Design thinking is a solutions-oriented process to help solve problems using empathy and creativity. Rather than developing a tech- or trend-centred product or service, design thinking focuses on understanding the people who are experiencing the problem. Teaching design thinking in the classroom can help boost students’ confidence and improve their ability to solve complex challenges.
Employers often look for creative problem-solving skills, self-motivation and collaboration when hiring, so teaching students design thinking helps prepare them for the future. Read on for ideas on how to get started.
Develop listening skills
The first step in design thinking is understanding the specific needs of the people who want help. Divide your class into groups. Designate a ‘problem’ group and ‘problem-solving’ group. The problem group outlines the issues—it could be anything from forgetting something at home to struggling with math. The problem-solving group asks questions so they can fully understand the issue. Give students a pocket notebook and pencil to take notes. This activity helps train students to observe and actively listen to other people.
Brainstorming helps develop creative thinking skills. Ask students to think of multiple uses for an everyday object. Hand out inspirational gifts, like a smile emoji stress reliever or a bookmark imprinted with a positive message. Set a timer for two minutes and see how many alternate uses students discover. Once they’re in the brainstorming mindset, ask them to consider the group problem outlined above. The goal is to think of as many solutions as possible.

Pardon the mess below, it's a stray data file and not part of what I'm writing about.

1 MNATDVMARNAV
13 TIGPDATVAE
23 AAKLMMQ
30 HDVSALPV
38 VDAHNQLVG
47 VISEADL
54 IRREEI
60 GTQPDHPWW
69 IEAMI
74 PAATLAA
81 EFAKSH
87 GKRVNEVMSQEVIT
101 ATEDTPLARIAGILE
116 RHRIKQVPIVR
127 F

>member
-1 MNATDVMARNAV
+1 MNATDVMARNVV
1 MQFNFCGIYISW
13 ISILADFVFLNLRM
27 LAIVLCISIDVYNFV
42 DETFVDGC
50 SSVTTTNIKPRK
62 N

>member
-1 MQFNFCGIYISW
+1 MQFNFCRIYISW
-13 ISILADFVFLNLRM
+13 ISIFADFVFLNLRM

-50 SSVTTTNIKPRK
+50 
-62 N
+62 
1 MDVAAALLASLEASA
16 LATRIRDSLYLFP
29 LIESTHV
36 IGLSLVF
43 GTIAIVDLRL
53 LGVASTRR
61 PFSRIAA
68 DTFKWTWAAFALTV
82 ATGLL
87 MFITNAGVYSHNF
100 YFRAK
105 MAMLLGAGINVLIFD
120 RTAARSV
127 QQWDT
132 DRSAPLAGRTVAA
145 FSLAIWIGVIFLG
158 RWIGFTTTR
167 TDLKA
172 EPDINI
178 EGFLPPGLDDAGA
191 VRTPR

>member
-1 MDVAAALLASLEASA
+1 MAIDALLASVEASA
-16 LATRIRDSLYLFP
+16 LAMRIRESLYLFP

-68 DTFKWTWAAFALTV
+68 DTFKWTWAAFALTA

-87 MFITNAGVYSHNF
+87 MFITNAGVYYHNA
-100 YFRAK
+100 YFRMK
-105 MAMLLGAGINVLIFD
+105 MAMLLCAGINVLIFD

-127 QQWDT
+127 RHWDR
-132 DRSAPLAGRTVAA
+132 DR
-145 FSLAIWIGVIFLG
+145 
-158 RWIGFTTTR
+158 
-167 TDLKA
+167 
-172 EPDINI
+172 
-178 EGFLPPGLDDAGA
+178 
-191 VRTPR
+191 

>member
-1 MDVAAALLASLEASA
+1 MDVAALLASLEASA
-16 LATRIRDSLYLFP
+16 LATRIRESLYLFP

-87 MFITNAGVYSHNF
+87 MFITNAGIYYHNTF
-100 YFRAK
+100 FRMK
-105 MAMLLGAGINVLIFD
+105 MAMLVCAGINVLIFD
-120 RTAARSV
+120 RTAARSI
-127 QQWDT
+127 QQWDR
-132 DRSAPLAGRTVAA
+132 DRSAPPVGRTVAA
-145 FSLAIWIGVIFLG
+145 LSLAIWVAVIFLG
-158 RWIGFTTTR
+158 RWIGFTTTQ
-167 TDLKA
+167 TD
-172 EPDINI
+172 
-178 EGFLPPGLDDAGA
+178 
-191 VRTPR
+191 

Determine the best solution
Once students have a list of possible solutions, they can evaluate each one. Have them ask questions like, “What solutions are the most realistic?” “Which solution addresses the most parts of the problem?” Have students narrow the list down to two choices and start comparing the pros and cons. If their solution has a physical aspect, provide coloured pencils for them to draw out their idea, taking into considering size and dimensions. This helps students think about possible modifications and improvements before forming a prototype.
Prototyping and testing
Creating quick prototypes is a fast way to test the design’s feasibility. In the real world, it helps save time and money. To prototype, students need items like scissors, cardstock or modeling clay. If your school has a 3D printer, take advantage of that as well.
Prototyping is a great way for students to see how a 2D sketch can transform into a tangible object that solves problems. It’s also good practice for students to give and take constructive feedback. To test students’ designs in the context of the problem, have a few students take the design home with them and report back the next day.
Once the exercise is over, thank them all for their creativity with something that will challenge their mind, like a cube puzzle.
Build empathy and creativity
Help students develop strong listening and brainstorming skills by easily incorporating design thinking in your classroom with these ideas. Have fun problem solving!